Colorized scanning electron micrograph of rust on a rose leaf. Rose rust is a disease specific to roses and is caused by the parasitic fungus Phragmidium tuberculatum and some other closely related species. This disease occurs during spring and persists until the leaves fall. This images shows r... Read More
Gram-negative rods –Pseudomonas aeruginosa species (approx X1000). Taken from the Wistreich Collection, appearing exclusively on MicrobeWorld. Read More
Photomicrograph of Chlamydia grown in culture. The sample was taken from rhesus monkey kidney cells and stained with giemsa. The cell nuclei appear red and the infective 'elementary bodies' of the Chlamydia, which develop in 'blisters' in the cells, fluoresce green. Chlamydia is a very common se... Read More
Thank you to everyone who created a log phase masterpiece, to our esteemed judges, and to everyone who voted for People's Choice on Facebook! We received 117 amazing entries from 26 countries and 17 U.S. states. Special congratulations to our winners! View this year’s winners... Read More
See those round, fuzz-ball looking things? You're seeing Lassa fever, up close & personal courtesy of a TEM microscope.
Another of those fearsome hemorrhagic fevers, Lassa virus is a member of the Arenaviridae family.
If you learn nothing more about Lassa fever, learn about Aniru Conteh.
F... Read More
The USA300 strain of Staphylococcus aureus bacteria, colorized in gold, shown outside a white blood cell.
Staphylococcus aureus: USA:300 is a strain of gram-positive coccus bacteria responsible for Methicillin-resistant Staphylococcus aureus (MRSA), or Staph infection in humans. This strain ... Read More
This photograph depicts the frontal view of a Petri dish within which fungal colonies of Trichophyton rubrum var. granulare had been cultured. Revealed is the colonial morphology, which in the case of T. rubrum is said to be waxy, glaborous, i.e., flat to cottony, and display from a frontal pers... Read More
Closeup of organism seen on handprint, presumably Bacillus sp. Organism grew out from the center with rhizoid growth, lobate edges, tan coloration, glossy throughout the colony, Read More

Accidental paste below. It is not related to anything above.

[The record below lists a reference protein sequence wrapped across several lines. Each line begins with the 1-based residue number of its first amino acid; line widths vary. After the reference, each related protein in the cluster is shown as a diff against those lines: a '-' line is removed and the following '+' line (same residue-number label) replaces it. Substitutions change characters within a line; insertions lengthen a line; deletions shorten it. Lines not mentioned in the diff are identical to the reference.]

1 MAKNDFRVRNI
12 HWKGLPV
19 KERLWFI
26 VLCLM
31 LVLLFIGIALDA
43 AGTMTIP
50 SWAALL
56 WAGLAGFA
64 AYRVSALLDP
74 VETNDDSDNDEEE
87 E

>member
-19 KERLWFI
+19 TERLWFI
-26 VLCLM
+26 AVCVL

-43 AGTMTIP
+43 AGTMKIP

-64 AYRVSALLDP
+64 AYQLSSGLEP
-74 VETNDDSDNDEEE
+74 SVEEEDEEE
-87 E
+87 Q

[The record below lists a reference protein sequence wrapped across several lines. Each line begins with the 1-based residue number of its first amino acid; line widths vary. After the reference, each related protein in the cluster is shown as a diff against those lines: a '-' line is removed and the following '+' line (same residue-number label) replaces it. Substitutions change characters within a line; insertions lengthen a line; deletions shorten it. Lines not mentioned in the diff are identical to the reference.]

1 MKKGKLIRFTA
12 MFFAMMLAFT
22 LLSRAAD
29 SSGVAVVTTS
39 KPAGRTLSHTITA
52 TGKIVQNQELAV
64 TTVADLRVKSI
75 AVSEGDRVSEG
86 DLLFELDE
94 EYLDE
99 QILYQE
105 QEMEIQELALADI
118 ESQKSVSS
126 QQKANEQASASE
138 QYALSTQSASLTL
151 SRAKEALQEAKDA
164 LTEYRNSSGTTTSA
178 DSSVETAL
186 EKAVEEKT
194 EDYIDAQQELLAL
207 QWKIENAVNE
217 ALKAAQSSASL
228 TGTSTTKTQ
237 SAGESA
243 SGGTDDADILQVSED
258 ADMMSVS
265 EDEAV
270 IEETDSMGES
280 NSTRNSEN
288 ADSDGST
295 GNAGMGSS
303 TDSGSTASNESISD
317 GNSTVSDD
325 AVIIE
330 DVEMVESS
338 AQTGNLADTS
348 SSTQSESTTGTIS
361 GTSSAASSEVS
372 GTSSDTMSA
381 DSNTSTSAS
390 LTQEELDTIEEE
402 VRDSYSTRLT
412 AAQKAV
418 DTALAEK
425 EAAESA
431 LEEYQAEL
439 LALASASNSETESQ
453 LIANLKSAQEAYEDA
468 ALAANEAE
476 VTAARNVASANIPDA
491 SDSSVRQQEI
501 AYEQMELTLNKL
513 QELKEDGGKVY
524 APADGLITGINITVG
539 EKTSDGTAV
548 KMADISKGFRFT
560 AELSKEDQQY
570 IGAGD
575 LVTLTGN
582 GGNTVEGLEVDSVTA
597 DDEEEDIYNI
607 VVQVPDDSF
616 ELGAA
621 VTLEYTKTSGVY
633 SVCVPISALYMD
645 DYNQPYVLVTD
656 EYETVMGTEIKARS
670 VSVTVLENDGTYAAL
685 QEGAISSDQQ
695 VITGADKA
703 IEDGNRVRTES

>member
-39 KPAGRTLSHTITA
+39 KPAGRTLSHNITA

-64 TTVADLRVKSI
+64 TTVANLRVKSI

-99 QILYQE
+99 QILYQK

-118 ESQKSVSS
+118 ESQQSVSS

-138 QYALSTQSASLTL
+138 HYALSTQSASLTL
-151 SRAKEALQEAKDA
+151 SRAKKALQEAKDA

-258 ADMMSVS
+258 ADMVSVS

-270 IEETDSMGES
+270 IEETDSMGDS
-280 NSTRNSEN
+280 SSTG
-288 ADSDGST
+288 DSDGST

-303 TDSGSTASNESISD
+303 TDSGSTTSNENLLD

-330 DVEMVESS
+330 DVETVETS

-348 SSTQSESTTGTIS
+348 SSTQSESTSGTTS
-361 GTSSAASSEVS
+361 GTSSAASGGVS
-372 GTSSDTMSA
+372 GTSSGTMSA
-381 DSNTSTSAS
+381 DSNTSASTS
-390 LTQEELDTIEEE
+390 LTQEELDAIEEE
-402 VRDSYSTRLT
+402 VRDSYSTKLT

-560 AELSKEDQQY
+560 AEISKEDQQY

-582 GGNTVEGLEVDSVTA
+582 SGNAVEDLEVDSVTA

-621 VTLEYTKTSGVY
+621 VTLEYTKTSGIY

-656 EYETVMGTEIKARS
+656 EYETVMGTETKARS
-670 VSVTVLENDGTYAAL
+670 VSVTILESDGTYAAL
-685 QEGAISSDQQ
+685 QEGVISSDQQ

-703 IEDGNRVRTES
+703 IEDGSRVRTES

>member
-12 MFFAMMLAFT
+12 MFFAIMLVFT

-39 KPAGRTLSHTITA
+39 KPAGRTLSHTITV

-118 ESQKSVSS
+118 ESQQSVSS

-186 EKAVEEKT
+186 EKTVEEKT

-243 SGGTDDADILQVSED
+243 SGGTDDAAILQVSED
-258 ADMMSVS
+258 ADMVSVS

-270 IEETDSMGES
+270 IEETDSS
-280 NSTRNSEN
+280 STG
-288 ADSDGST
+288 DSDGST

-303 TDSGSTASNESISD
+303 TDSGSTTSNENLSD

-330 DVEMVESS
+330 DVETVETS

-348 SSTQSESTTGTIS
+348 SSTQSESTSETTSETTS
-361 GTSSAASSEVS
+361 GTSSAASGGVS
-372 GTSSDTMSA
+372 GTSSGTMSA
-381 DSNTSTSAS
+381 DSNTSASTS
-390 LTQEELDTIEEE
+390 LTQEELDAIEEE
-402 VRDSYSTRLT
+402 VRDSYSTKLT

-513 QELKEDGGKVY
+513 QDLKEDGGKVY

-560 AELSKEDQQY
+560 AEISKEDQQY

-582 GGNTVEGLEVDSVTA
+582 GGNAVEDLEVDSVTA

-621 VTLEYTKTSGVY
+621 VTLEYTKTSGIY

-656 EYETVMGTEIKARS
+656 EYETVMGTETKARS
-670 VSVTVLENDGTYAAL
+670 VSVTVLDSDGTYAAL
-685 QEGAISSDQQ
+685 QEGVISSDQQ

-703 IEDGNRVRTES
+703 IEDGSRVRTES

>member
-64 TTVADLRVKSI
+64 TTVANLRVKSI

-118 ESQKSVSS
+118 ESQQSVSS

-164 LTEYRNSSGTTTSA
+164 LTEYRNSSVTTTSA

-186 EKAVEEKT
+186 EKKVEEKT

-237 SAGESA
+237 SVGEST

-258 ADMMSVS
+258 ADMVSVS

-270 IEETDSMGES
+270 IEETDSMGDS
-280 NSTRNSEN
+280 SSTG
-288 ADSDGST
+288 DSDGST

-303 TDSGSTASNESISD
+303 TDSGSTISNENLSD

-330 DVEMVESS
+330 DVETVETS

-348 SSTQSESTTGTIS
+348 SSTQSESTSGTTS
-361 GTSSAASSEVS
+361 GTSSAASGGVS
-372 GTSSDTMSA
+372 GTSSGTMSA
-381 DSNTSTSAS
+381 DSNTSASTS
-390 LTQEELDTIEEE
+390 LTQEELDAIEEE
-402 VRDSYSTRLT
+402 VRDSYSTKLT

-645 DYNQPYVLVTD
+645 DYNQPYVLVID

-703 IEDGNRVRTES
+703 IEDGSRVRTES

Neurons and biological shapes is a common theme in the works of the artist Maria Penil. Here she painted with yellow Nesterenkonia, orange Deinococcus and Sphingomonas isolated for their attractive colors as contaminants in the Berkmen lab. After growing the plates for 2 days at 30C, the artist ... Read More
b324-1 clostridium ramosum, peptostreptococcus spp, peptococcus spp and bacteroides fragilis Read More
Louis Pastuer - not just the guy whose responsible for your milk (and orange juice, beer, almonds, ciders, soy sauce, & about a dozen other products) being cooked @ high temps to make them last longer - but a brilliant scientific mind whose researches into disease prevention has saved countless ... Read More
This image of laboratory-grown cells was taken with the help of a scanning electron microscope, which yields detailed images of cell surfaces.
Tina Carvalho, University of Hawaii at Manoa. - NIGMS Image Gallery Read More
Neisseria meningitidis. Differential sugar reactions. (1-8) Read More
Under a magnification of 2500X, this colorized scanning electron micrograph (SEM) revealed the presence of a large number of Gram-negative Salmonella typhimurium bacteria that had been isolated from a pure culture. See PHIL 10984 for a black and white version of this image. Read More
Unknown organism seen on a TSA plate used to do a handprint. Organism was seen on the outside of the imprint so not sure if it came from the hand or was contaminant. Colony was circular, tan/white, rhizoid growth in the center with a smooth margin and mucoid throughout. Read More
B. cereus was grown on urea agar for 6 days at 37 degrees C to induce spore formation.
The endospore stain was done using malachite green as the primary stain and safranin as counter the stain. Malachite green was applied to the smear and set over a steaming water bath for 10 min (stain was no... Read More
Cultures of a destructive mold called Phomopsis strains that infect both crop and noncrop plants. One of the species of this genus, Phomopsis viticola, cause a plant disease called phomopsis or dead-arm. Usually, infections begin during early growth stages in spring. This affects leaves, fruit, ... Read More